The first Newspaper printed in Bunker Hill was the Bunker Hill Journal, five column paper with E.J. Bronson as editor and publisher.  The first issue was December 8, 1859 and the last in May 1860.

    When Edwards returned from the war in 1865, he moved the printing office from Gillespie to Bunker Hill, and resumed the publication as the Union-Gazette, with the first issue being published January 19, 1866.

Edwards continued publication until January 31, 1867 when he sold to Dr. A.R. Sawyer and F.Y. Hedley.  Dr. Sawyer died in May 1867.  In 1871, the name of the paper was changed with the word Union dropping out.

    Hedley continued as editor and proprietor until January 1, 1878, when W.S. Silence became editor.  This arrangement continued until January 24, 1879 when it was leased to Mr. Said and Mr. Poorran of Charleston, who published until July 1879.  At that time, Hedley, then the postmaster, resumed the editorship.

...Read this and other Bunker Hill, IL historical stories at https://bunkerhillhistory.org/

--Cite this story: The Bunker Hill IL Historical Society. "A Look Back in Bunker Hill History." Bunker Hill Gazette-News, May 12, 2022.

Thursday, May 5, 2022

The "Not So Warm" Welcome of President Andrew Johnson

Pictured: Big Four Depot
 

A reprint of our blog from Oct., 9, 2014... https://bunkerhillhistory.blogspot.com/2014/10/president-andrew-johnson-hooted-during.html

From the Bunker Hill Union Gazette September 14, 1866

President Andrew Johnson Hooted During Train Stop in Bunker Hill

    Quite a large collection of people were at the depot on the arrival of the special train at 9:40 on Monday morning.  Bunker Hill, true to her instincts and past record, offered no insult to President Johnson and only showing their abhorrence of him by their prolonged cheers for General Grant and Admiral Farragut (with Lincoln's assassination, Vice President Andrew Johnson became President).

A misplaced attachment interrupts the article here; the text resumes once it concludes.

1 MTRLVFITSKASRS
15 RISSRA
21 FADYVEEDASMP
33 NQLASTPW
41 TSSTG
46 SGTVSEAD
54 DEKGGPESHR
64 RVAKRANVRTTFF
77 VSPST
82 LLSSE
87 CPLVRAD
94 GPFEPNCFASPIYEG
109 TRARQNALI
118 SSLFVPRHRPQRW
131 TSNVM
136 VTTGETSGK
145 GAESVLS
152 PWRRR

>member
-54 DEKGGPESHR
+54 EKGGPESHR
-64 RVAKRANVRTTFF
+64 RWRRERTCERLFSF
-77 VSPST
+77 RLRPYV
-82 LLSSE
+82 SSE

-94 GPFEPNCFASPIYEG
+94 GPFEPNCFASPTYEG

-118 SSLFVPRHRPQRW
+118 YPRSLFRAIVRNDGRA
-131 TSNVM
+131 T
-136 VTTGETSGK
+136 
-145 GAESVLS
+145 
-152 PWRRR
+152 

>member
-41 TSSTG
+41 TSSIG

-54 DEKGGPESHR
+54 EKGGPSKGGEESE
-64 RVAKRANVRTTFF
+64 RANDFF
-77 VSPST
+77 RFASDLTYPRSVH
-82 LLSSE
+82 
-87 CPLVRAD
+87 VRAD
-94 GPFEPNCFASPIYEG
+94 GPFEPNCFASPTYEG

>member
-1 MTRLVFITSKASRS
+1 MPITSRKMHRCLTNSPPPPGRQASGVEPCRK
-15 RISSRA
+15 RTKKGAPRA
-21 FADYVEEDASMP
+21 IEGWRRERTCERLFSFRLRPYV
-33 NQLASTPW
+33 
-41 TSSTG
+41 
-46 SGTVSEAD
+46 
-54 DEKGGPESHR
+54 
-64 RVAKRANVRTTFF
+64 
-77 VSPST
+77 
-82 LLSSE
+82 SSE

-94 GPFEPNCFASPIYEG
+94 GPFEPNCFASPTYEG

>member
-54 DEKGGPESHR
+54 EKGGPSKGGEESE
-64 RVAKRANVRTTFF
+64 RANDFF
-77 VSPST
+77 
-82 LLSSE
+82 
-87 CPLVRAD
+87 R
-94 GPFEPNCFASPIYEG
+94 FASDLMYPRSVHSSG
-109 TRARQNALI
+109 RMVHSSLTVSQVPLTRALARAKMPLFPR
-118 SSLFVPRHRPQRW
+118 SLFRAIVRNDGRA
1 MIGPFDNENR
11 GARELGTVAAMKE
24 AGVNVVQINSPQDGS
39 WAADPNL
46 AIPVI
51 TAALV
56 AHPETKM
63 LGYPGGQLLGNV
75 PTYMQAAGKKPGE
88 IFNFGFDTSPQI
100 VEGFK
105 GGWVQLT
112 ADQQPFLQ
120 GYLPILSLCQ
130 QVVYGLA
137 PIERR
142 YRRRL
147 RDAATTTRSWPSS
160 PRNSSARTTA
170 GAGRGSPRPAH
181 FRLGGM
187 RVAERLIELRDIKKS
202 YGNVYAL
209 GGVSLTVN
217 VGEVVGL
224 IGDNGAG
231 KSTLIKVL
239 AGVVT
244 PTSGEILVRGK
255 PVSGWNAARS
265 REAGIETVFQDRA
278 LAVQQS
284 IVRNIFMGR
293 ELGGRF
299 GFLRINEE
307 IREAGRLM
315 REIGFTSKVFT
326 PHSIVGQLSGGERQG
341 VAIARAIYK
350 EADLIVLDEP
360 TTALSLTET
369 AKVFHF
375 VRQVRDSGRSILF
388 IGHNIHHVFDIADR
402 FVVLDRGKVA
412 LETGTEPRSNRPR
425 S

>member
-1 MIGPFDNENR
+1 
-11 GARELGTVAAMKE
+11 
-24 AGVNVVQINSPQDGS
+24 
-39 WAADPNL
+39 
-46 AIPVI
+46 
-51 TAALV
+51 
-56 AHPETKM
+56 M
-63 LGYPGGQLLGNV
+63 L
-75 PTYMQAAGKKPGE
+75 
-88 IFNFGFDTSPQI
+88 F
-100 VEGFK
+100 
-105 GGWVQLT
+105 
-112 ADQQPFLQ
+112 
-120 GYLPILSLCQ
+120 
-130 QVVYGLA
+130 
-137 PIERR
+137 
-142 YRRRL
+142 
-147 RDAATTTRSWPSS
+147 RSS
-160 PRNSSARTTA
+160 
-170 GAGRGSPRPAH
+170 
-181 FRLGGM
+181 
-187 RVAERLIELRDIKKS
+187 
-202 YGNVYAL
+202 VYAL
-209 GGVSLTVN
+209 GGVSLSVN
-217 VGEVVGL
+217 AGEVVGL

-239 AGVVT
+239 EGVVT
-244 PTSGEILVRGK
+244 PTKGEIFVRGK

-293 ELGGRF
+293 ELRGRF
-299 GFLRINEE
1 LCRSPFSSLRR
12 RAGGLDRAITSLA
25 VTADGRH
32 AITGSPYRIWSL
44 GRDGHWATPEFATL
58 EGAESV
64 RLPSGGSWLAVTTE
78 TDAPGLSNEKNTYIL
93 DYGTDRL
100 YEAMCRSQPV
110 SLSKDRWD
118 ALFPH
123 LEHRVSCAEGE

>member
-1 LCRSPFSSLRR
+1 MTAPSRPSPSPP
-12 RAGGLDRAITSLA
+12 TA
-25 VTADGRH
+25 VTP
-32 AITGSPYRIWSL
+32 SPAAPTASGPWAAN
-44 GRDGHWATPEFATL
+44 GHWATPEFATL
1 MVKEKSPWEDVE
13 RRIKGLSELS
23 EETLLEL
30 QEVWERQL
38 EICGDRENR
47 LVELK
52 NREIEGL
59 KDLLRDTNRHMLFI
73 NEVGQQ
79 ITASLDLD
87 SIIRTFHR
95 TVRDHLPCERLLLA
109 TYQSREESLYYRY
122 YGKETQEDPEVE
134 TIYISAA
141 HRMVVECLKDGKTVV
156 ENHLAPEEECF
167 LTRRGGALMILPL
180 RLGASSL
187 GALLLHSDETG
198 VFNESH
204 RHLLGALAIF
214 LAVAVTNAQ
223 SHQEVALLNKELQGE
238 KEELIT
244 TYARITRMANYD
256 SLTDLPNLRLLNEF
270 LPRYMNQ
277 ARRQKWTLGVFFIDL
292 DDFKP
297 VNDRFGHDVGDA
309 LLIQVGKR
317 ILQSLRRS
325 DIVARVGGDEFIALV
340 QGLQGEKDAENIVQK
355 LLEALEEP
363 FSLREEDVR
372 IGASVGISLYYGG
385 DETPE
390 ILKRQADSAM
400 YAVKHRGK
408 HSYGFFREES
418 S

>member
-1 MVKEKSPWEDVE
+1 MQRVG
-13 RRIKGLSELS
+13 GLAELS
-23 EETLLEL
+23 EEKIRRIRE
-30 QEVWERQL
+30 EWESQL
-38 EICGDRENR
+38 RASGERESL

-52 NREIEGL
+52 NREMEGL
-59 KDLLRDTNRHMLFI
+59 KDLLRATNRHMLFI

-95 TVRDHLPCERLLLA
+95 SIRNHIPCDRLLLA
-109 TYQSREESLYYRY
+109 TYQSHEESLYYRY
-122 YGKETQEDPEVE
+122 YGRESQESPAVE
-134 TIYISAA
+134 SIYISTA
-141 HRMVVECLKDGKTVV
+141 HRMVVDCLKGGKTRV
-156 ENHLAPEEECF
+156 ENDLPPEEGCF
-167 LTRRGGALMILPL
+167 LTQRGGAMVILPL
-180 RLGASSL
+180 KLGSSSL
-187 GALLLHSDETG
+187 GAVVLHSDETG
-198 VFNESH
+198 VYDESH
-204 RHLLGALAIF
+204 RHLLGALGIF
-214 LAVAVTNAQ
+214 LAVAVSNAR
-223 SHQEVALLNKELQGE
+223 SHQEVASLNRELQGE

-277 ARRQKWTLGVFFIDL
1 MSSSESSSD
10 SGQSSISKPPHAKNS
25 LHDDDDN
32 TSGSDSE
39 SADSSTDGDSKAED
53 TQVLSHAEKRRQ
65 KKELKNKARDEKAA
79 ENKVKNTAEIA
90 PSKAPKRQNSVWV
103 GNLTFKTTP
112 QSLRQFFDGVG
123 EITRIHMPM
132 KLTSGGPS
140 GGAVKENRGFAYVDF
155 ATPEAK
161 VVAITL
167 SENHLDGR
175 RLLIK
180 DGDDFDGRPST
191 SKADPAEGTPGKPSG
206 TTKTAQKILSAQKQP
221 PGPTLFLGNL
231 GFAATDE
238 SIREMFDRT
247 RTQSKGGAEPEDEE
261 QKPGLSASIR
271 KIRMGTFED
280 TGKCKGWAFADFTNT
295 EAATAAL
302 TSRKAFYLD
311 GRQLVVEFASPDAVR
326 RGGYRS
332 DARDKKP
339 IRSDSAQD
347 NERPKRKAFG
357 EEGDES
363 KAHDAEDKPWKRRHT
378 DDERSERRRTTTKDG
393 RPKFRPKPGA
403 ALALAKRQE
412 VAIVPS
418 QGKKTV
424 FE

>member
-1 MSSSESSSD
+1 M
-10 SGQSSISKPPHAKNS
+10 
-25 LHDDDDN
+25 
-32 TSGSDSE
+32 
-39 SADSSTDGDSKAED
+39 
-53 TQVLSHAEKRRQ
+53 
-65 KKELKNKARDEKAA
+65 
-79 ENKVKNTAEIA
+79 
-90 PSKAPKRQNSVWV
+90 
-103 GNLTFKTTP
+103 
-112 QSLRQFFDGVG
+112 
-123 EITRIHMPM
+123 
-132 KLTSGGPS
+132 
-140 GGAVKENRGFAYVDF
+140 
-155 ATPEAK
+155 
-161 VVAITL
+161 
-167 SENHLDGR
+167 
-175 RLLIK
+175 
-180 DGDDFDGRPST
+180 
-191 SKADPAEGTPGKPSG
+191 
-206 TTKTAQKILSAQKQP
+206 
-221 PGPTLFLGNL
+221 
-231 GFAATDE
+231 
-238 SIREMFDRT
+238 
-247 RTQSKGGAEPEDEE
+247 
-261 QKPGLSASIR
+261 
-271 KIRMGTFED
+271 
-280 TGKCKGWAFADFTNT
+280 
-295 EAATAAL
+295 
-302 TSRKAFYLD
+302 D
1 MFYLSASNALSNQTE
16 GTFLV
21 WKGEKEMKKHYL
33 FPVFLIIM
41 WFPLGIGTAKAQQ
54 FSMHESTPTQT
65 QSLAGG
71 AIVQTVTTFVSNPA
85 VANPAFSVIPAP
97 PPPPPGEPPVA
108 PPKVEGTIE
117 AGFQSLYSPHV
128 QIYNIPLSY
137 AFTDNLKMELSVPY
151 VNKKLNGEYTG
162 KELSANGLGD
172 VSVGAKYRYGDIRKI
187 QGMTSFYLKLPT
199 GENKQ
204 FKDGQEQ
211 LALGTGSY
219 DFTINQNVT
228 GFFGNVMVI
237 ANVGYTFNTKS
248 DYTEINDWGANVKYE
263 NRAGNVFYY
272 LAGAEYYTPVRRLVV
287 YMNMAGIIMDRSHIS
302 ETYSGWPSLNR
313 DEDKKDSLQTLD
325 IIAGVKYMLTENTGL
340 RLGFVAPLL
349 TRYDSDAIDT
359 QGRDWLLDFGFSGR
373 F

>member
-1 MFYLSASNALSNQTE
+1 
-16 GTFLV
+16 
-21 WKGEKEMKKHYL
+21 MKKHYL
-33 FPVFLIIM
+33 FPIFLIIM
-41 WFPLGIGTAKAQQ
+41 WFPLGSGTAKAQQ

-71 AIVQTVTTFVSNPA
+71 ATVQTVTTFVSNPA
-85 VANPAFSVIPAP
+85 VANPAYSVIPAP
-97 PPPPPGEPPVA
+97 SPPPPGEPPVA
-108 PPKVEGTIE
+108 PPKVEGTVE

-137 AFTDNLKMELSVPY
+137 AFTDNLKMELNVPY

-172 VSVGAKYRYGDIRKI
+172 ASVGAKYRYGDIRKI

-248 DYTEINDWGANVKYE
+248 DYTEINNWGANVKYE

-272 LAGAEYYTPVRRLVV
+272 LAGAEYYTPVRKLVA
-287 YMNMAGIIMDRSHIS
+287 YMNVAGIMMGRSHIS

The President of the United States, Andrew Johnson, was introduced by John Hogan; three cheers were given which he acknowledge [Sic] by taking off his hat and was about to leave with us the Constitution and the Stars and Stripes, when a gentleman proposed three cheers for General Grant, three cheers for Admiral Farragut, and three cheers for the Congress.  President Johnson again attempted to speak, but the cries for Grant compelled him to forgo.

Mr. Hogan proposed three cheers for the Thirty-Six States, which were given and then someone fired a pistol in the crowd, which disturbed the nerves of the party.  The train moved off and, as far as the eye could reach, the humble individual with hat in hand was bowing to the right and left, poor President Johnson.  We sympathize with Grant and Farragut in their forced company.

Pictured: The Big Four Depot (circa 1939)


...Read more about this and other Bunker Hill, IL historical stories at https://bunkerhillhistory.org/

--Cite this story: The Bunker Hill IL Historical Society. "A Look Back in Bunker Hill History." Bunker Hill Gazette-News, May 5, 2022.  

Redford, Carol, and Betty Triplett. "Bunker Hill History." In Reflections: A History of the Bunker Hill-Woodburn Area, p. 35. Bunker Hill: Bunker Hill Publications, 1993. Provided by the Bunker Hill Historical Society.